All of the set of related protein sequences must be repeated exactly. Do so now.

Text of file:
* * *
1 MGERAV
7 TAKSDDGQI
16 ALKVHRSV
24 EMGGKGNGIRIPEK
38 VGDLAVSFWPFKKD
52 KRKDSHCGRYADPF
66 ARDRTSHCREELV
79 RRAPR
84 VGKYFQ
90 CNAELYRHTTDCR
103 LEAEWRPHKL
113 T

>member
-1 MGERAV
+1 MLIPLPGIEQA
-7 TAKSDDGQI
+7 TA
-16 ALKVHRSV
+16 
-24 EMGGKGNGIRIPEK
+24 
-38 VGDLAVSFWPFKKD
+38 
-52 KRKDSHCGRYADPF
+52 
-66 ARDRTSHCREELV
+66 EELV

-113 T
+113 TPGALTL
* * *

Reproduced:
1 MGERAV
7 TAKSDDGQI
16 ALKVHRSV
24 EMGGKGNGIRIPEK
38 VGDLAVSFWPFKKD
52 KRKDSHCGRYADPF
66 ARDRTSHCREELV
79 RRAPR
84 VGKYFQ
90 CNAELYRHTTDCR
103 LEAEWRPHKL
113 T

>member
-1 MGERAV
+1 MLIPLPGIEQA
-7 TAKSDDGQI
+7 TA
-16 ALKVHRSV
+16 
-24 EMGGKGNGIRIPEK
+24 
-38 VGDLAVSFWPFKKD
+38 
-52 KRKDSHCGRYADPF
+52 
-66 ARDRTSHCREELV
+66 EELV

-113 T
+113 TPGALTL